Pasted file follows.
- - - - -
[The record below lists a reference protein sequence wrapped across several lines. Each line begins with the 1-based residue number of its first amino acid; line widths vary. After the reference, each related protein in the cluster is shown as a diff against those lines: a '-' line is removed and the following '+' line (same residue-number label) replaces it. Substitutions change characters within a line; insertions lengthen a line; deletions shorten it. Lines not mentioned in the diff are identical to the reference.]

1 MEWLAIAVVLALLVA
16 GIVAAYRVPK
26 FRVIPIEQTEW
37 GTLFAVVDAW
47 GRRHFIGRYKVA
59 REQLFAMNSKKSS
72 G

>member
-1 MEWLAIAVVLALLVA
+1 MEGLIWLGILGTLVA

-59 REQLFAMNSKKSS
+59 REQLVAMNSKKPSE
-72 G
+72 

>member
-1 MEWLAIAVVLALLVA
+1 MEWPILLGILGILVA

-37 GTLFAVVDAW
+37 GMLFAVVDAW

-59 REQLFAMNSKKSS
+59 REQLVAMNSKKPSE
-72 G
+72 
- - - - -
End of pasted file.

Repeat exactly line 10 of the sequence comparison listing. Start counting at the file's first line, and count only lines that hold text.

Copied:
-1 MEWLAIAVVLALLVA